Perhaps you're wondering ...'Rosie' or 'Rosie's BOMb' ??? Well, BOM in quilting lingo commonly refers to Block of the Month. So, get it?? Sometimes the word "bomb" may not have a good connotation, so sometimes I don't use it, and other times in the right setting, I can because it will be appropriately understood when capitalized appropriately.
A local quilt shop last year asked if I would get fabric yardage of Rosie to sell as well as write up a 'technique of the month' type program for them to use as a class. (TOMb ?...felt too negative) Most blocks are public domain, but a few are copyrighted and so I have been working through the process as necessary to either gain permission to use the design within this context or select another block that still demonstrates the technique and writing single page instructions for constructing each block.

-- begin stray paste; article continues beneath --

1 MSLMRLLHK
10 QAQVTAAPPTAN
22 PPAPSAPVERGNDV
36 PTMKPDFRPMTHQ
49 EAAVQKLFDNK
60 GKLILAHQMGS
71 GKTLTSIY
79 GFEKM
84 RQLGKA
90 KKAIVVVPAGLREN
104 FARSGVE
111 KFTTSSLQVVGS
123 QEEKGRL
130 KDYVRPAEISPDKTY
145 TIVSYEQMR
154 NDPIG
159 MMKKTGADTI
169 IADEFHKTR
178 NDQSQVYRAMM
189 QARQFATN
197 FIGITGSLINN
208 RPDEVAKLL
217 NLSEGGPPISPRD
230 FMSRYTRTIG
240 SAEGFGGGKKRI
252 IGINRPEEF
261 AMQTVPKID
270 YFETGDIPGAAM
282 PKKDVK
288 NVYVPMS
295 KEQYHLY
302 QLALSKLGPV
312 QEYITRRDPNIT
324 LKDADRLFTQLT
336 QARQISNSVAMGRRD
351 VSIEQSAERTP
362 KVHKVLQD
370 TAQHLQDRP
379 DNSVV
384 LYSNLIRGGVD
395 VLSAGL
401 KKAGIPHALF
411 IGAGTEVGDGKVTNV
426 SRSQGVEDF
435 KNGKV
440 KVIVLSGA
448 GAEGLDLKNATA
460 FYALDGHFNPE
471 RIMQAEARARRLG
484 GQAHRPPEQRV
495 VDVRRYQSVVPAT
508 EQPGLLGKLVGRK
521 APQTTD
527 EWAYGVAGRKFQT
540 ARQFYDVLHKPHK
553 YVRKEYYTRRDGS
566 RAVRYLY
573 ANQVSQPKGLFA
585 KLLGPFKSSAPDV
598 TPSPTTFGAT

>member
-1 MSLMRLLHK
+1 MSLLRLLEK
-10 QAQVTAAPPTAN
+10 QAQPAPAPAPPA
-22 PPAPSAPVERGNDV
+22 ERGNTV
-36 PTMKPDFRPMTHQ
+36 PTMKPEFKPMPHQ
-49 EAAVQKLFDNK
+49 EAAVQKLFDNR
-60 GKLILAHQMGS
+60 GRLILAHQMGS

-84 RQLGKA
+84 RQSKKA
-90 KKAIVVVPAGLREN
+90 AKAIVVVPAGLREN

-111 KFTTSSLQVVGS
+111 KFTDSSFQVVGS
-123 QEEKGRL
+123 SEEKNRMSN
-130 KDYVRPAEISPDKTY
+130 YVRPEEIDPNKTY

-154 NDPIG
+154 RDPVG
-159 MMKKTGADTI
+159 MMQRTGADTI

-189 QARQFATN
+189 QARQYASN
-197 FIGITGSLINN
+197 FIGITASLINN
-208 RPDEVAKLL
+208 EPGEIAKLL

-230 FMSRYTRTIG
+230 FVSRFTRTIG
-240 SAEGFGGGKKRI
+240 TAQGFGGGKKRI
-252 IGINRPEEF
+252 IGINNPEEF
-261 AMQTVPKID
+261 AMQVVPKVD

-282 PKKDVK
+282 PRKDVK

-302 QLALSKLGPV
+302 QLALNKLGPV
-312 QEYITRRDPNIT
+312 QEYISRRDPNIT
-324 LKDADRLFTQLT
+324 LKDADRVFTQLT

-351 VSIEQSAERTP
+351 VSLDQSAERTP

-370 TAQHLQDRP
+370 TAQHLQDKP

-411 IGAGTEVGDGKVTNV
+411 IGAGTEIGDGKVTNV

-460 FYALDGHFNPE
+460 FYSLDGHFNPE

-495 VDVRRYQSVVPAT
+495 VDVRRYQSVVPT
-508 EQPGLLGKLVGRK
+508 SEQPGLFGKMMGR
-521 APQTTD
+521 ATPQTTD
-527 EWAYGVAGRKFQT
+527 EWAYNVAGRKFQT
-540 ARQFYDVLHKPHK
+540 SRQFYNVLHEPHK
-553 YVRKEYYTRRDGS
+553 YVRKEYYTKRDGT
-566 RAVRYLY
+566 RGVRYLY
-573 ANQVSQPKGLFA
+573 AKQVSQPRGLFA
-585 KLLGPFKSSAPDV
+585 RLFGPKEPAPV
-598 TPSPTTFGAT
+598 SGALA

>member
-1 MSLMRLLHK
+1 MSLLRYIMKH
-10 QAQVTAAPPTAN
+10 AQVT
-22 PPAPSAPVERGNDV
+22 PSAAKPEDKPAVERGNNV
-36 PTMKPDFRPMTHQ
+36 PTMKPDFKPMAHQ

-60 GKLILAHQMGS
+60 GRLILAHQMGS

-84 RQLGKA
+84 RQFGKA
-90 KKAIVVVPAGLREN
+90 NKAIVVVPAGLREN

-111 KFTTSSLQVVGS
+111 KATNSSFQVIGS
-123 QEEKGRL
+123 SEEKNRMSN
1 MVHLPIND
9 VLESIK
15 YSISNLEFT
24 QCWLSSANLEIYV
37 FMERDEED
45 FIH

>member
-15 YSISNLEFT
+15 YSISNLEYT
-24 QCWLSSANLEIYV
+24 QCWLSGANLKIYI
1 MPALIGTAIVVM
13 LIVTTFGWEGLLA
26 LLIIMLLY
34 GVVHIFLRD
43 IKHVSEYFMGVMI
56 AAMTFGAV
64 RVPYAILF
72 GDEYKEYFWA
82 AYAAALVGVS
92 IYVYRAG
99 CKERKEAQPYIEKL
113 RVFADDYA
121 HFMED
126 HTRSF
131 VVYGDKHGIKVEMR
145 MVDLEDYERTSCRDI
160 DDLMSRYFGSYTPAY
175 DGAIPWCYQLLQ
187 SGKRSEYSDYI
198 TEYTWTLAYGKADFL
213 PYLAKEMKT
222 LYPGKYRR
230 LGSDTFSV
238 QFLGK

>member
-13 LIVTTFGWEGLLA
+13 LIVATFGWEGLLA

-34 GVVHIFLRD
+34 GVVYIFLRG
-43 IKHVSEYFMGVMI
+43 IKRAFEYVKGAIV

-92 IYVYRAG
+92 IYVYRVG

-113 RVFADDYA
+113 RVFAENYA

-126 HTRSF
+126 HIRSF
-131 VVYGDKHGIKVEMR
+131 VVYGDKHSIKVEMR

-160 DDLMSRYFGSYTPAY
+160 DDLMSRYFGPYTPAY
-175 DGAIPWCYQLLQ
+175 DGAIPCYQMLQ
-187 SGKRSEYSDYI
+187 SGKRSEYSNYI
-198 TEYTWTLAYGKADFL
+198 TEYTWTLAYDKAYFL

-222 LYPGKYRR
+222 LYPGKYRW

Modern block credits:
Breaking Out : Jennie Finch, Canandaigua, NY (generously sharing)
Starry Night : Faith @ Fresh Lemons (only for personal use)
Circle of Geese : Beth McBride @ Piece by Number (see blog for usage details)
With our recent move to Grand Coulee, WA and many asking for classes, I decided to introduce them to quilting through this process and I have just started using this as a curriculum too. Most are not using the whole 'Rosie' theme, but the techniques learned truly are worth it. Their colorings will tell their own story, making it personal to them. I love the idea of making one block at a time ...not 50 of the same thing. This allows the learner to be exposed to a variety of techniques and ultimately find their personal niche in this art world and craft of quilting.